Reverse Engineering

What happens when a search for old rubber parts doesn’t deliver results? Engineers have options.

Do you need an industrial rubber product from a supplier that’s no longer in business? Maybe you need a rubber part that’s become obsolete instead. If you can’t get the rubber products that you need, it might be time to reverse-engineer them. Reverse engineering, or back engineering, is the process of reproducing a part such as a gasket based on a detailed examination of its composition and construction.

Reverse engineering may seem straightforward enough, but there’s plenty to think about here. For starters, how much do you really know about the drawing or part sample that you have? Is the information accurate, current, and complete? Let’s take a closer look at what engineers need to ask themselves when it’s time to replace old rubber parts with new sealing solutions.

Do you have a part drawing?

Sometimes, all that an engineer has to work with is a vague drawing or a page from an old catalog. This isn’t optimal, but it’s a start. By partnering with a rubber fabricator who provides design assistance, you may be able to discern additional details. You’ll also need to determine part dimensions and materials of construction. Elastomers like EPDM, neoprene, and polyethylene have different properties – and prices.

Are the callouts current?

Part drawings and old catalog pages may contain callouts that are no longer valid. Some standards are updated more frequently than others, but ones that are decades old are probably out-of-date. With a rubber part from the 1950s, for example, a callout for lead paint won’t meet today’s environmental requirements. Military standards from the analog age don’t account for digital technologies either.

If you have a sample part, what do the tolerances tell you?

Tolerances are allowable variations in physical dimensions. For engineers who are used to working with metal components, it’s important to understand that the tolerances for rubber parts aren’t as tight. With older rubber products, it’s also worth appreciating that a sample part could be at either the high end or the low end of a range of allowable tolerances. Temperature can change a rubber part’s dimensions, too.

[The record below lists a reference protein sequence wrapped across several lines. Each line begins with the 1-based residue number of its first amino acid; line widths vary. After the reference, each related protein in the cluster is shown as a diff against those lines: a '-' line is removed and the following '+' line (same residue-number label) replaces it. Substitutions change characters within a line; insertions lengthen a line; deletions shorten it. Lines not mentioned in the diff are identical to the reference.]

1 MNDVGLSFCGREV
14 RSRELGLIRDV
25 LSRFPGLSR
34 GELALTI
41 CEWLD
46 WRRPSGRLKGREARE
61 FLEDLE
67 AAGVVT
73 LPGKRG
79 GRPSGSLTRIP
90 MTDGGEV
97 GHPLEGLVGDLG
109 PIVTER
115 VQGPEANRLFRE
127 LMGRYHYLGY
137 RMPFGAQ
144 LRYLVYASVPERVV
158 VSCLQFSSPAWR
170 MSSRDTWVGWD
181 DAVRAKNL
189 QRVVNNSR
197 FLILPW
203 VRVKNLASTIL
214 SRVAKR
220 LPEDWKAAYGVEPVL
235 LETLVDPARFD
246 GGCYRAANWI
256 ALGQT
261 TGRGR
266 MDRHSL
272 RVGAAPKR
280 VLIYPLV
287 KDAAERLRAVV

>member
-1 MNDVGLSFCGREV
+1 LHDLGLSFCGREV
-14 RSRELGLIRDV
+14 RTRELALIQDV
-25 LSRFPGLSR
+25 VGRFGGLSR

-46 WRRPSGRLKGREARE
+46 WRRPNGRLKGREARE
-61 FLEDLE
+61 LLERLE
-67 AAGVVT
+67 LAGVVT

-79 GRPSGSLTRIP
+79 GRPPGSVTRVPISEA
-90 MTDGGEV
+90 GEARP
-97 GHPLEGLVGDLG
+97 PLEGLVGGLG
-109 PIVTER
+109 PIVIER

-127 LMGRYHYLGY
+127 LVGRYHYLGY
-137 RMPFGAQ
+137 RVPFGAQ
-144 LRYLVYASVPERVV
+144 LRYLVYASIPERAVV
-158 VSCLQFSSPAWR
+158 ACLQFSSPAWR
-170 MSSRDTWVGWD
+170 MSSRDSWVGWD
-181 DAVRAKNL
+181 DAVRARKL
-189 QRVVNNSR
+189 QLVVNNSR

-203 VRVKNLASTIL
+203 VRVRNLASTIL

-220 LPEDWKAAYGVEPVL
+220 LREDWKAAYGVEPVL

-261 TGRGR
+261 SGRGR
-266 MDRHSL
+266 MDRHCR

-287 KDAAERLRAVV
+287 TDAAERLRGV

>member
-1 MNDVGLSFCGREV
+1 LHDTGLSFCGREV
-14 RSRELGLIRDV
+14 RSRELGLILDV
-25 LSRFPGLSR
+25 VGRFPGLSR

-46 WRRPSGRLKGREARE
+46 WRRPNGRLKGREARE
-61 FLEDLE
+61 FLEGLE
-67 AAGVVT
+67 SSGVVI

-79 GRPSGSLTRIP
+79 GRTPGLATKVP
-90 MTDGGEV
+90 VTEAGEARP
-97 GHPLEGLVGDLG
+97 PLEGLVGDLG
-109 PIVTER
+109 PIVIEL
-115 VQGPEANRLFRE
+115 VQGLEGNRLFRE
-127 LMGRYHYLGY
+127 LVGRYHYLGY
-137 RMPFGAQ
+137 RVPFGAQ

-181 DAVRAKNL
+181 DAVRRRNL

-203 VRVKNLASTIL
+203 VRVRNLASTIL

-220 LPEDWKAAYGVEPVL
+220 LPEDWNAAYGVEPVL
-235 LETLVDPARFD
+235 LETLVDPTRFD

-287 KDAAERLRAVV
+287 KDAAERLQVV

Are you willing to pay for reverse engineering and tooling?

Reverse engineering can be expensive if you need to pay an extruder to create custom tooling. That’s why order quantities are so important. If the quantities you need are low, spreading your tooling costs across a small number of gaskets probably isn’t cost-efficient. Even if a vendor supplies the minimum order quantity (MOQ) that you need, the price for extrusions could be too high.

Can you update the part with a standard product?

Fortunately, engineers have options. You could update the part design and use a newer, standard product instead. For example, is there a catalog part that could meet your requirements? If so, you might like to know that Elasto Proxy keeps 700 standard profiles in stock and also provides custom fabrication services. Because we use water jet equipment, there aren’t any tooling costs during cutting either.

Are you ready to proceed?

Now that you’ve asked and answered this series of questions, are you ready to replace old rubber parts from suppliers who are no longer in business? Do you need to source replacements for obsolete parts instead? Either way, you’ll find that Elasto Proxy combines design assistance, help with material selection, and water jet cutting with value-added services that can ease the pain in your supply chain.

Would you like to learn more? Then contact Elasto Proxy.

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